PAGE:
As the street lights turned red and the vehicles came to a halt, a phalanx of young hawkers ran towards the road. One of them came across a woman on a motorbike. The helmet that she wore concealed her face. The hawker confused her for a man and was surprised at the sight of a woman as she lifted her helmet to talk to him.
That is how uncommon it is to find a woman riding a motorbike on the streets of India. So many heads turn to look at the woman who whooshes by on her motorbike. It is surprising that the same heads do not turn if the woman is on a scooty or bicycle. It is the bikers specifically that are uncommon.
Are we riding towards change?
As times are passing, we are coming across more and more women who are appreciating this two-wheeled beauty and going on their own adventures on them.
Up in the mountains, it is not uncommon to find women bikers. Moreover, anyone who has been to higher altitudes will agree that those bikers are not making heads turn so often, each time they pass by people. And this is a good change.
Indian women bikers – a story of inspiration
A part of the credit for bringing about such a positive change goes to the women bikers in India who chose to follow their heart even if it meant taking the risk of going against the norms. Bikers like Roshni Sharma, Urvashi Patole, and Aparna Bandodkar are an inspiration for women and young girls who dream of going about their own adventures, even if that means to ride a motorbike to their work every day. After all, how big are the mountains of societal norms and judgments once you’ve trailed the peaks of the Himalayas?
The story of the Indian biker Deepa Malik is worth a mention here. A Paralympian skier, Deepa Malik has journeyed 9 passes in 9 days over the highest motorable roads of Ladakh on a special bike. She has not only battled her illness but has also set a poignant example of following your heart and let nothing stop you from doing what you want to do.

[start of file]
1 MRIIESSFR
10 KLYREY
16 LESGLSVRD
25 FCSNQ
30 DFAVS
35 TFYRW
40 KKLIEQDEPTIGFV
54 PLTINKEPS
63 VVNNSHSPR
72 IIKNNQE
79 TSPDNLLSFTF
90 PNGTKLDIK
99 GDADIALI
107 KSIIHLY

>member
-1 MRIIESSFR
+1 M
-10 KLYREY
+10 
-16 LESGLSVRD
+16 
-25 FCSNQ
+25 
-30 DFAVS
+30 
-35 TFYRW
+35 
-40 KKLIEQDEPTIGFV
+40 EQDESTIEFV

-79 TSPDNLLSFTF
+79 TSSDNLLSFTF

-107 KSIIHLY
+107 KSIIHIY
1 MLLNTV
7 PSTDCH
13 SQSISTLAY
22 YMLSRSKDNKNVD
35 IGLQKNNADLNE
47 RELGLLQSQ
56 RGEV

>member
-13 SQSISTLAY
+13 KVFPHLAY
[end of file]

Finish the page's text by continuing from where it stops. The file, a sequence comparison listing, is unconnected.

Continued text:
These bikers seem to share one common feeling that a motorbike is much more than just a two-wheeled transport. It is an emotion. Some feel it gives a sense of freedom while some feel proud of breaking taboos and encouraging more women to come on the roads. It also is a getaway for some. But for most of them, it is the sheer happiness of the adrenaline rush that hits as they kick the gear and zoom off!
Can’t find the starting point? Bike riding groups to your rescue!
The above-mentioned biker, Urvashi Patole, founded a group of women bikers called The Bikerni. The idea was to give a platform to women who wish to ride motorcycles, thereby encouraging them. Today, The Bikerni has about 700 members and is spread across 17 cities. There are also other groups like the ‘Hop on Gurls’ and ‘Biking Queens’ and several bike riding events like ‘Raid de Himalayas’ and ‘Bike Week Goa’ that have played a role in encouraging more women to ride motorbikes.
It’s about the journey, not the destination
The best part about the women bikers is that most of them do not take up riding the motorbike with the aim of bringing about a change. They do so because their heart feels like it and they enjoy doing it. But, in the process and as an aftermath, they are encouraging women and moving towards greater equality.
Anjali Singh is a twenty-year young student of the Delhi Technological University. Spending her growing years in Delhi, she feels that this city has nurtured in her a love for theatre, traveling, and writing. She writes plays for theatre and travels to places performing them. Anjali dreams of changing the world through the power of ink whilst voyage the mountains of Leh on a Bullet.